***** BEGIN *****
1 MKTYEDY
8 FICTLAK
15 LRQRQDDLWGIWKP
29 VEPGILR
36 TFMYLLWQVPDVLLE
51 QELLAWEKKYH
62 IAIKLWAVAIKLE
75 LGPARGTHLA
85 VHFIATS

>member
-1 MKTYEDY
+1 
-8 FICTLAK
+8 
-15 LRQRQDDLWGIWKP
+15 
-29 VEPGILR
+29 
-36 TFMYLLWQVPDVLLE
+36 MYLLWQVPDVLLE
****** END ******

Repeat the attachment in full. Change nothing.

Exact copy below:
1 MKTYEDY
8 FICTLAK
15 LRQRQDDLWGIWKP
29 VEPGILR
36 TFMYLLWQVPDVLLE
51 QELLAWEKKYH
62 IAIKLWAVAIKLE
75 LGPARGTHLA
85 VHFIATS

>member
-1 MKTYEDY
+1 
-8 FICTLAK
+8 
-15 LRQRQDDLWGIWKP
+15 
-29 VEPGILR
+29 
-36 TFMYLLWQVPDVLLE
+36 MYLLWQVPDVLLE